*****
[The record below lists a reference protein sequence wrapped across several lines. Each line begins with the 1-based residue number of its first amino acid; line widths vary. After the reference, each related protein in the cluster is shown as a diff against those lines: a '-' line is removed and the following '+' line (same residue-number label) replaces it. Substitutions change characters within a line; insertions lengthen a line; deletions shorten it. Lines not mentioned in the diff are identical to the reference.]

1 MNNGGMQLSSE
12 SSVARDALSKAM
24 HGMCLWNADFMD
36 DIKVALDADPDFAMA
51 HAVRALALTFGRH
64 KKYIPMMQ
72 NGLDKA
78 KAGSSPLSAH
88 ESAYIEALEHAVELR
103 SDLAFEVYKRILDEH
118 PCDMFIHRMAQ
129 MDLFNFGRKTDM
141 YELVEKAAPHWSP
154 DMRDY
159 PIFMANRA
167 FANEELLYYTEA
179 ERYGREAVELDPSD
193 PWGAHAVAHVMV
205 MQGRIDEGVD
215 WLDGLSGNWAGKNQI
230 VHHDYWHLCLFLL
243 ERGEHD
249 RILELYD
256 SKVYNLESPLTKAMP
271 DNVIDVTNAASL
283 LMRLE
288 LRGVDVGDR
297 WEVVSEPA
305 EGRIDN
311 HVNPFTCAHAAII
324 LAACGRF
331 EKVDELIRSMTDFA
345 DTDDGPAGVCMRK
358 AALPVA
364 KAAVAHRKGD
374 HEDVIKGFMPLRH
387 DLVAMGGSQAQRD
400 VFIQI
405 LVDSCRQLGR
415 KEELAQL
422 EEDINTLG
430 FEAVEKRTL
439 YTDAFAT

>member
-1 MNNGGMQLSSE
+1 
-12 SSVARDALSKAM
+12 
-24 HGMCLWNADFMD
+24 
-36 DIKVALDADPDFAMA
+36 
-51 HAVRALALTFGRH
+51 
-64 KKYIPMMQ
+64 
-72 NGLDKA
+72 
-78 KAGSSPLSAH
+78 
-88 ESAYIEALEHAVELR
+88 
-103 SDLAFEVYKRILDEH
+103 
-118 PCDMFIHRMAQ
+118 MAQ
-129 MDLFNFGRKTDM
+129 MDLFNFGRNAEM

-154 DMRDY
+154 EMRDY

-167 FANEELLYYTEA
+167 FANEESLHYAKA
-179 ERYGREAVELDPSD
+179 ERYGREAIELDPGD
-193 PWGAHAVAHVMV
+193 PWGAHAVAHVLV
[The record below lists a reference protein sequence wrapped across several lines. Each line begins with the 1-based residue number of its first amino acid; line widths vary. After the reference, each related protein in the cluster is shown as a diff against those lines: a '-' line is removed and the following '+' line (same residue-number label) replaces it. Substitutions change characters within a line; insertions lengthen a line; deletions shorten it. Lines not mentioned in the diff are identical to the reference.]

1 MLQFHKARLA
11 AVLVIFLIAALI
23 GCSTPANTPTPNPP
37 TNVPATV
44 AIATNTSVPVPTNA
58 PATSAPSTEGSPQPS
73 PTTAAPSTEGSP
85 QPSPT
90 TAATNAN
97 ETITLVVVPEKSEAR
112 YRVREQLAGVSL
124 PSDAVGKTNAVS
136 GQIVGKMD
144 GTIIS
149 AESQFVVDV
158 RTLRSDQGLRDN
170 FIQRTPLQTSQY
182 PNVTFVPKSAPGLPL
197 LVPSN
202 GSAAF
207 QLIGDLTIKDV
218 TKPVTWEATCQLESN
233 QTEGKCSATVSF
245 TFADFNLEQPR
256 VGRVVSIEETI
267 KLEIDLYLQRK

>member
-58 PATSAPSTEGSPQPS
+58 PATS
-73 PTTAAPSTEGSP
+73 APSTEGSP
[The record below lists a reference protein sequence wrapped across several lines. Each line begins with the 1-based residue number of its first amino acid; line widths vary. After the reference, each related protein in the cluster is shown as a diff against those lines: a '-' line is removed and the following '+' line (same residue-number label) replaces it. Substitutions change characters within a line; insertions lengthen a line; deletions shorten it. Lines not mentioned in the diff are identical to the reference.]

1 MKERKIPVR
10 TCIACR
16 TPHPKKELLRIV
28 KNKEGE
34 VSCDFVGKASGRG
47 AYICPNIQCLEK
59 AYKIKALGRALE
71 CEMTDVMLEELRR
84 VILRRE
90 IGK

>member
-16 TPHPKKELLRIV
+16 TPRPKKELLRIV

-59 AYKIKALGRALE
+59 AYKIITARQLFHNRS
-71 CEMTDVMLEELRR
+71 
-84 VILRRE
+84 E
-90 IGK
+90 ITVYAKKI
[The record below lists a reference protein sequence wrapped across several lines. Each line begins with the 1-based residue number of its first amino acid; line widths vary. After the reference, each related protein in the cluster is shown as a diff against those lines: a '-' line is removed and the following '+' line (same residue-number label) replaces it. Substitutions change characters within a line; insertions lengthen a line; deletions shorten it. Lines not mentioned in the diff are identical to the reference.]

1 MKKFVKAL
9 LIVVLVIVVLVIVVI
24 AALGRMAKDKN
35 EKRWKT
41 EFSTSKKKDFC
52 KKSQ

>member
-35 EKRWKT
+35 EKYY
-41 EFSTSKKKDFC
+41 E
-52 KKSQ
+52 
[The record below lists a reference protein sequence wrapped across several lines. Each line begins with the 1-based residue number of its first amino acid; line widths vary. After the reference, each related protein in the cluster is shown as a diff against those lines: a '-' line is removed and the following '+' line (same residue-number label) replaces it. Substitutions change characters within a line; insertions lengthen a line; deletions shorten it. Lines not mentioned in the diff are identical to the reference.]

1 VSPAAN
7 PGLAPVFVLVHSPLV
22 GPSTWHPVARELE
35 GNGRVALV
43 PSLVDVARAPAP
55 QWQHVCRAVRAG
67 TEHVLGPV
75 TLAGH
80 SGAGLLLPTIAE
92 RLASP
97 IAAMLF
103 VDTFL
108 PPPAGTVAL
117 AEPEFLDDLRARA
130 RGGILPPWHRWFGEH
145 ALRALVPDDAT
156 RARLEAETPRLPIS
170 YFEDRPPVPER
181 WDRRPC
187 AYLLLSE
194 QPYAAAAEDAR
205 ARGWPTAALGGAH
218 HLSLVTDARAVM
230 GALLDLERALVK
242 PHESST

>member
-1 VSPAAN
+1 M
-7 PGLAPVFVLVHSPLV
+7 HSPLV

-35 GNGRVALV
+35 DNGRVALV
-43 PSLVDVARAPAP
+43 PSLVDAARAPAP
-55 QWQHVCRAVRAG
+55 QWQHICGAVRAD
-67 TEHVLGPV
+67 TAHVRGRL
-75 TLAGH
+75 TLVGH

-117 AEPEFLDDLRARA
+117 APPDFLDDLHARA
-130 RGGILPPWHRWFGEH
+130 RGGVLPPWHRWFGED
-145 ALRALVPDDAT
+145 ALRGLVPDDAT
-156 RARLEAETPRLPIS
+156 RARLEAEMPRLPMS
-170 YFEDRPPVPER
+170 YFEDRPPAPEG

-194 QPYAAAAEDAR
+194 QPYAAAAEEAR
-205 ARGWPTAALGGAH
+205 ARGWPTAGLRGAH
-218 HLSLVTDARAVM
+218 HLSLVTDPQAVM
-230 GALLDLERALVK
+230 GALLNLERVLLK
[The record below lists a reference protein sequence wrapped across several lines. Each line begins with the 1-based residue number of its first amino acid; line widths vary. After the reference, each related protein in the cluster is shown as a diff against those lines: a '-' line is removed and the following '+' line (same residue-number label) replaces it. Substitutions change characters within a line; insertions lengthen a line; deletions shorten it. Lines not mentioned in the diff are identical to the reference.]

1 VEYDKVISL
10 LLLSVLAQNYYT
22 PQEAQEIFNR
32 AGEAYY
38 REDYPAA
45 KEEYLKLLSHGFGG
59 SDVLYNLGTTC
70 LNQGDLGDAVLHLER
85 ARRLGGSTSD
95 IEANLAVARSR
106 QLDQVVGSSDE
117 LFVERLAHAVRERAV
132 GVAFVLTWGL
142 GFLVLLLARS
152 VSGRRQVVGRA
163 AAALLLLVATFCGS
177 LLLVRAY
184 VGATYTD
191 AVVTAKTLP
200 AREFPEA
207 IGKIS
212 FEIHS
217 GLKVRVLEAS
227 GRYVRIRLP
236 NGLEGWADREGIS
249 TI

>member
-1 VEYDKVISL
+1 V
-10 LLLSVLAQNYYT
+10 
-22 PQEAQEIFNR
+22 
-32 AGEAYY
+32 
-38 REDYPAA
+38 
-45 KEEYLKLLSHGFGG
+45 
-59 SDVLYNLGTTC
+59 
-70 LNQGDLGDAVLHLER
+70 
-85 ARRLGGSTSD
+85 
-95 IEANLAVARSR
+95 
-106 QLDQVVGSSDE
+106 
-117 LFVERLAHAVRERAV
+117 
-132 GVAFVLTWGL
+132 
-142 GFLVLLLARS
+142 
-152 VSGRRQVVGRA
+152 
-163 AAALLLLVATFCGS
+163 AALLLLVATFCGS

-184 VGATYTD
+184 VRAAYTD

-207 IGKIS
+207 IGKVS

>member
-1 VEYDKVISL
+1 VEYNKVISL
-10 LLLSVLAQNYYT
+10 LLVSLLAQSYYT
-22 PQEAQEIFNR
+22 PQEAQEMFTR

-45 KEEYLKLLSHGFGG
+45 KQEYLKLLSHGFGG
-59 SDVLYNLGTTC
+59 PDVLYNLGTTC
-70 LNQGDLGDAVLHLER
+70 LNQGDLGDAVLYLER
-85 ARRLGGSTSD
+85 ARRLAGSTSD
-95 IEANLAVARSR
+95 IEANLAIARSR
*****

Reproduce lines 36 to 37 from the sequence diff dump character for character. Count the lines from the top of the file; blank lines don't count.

364 KAAVAHRKGD
374 HEDVIKGFMPLRH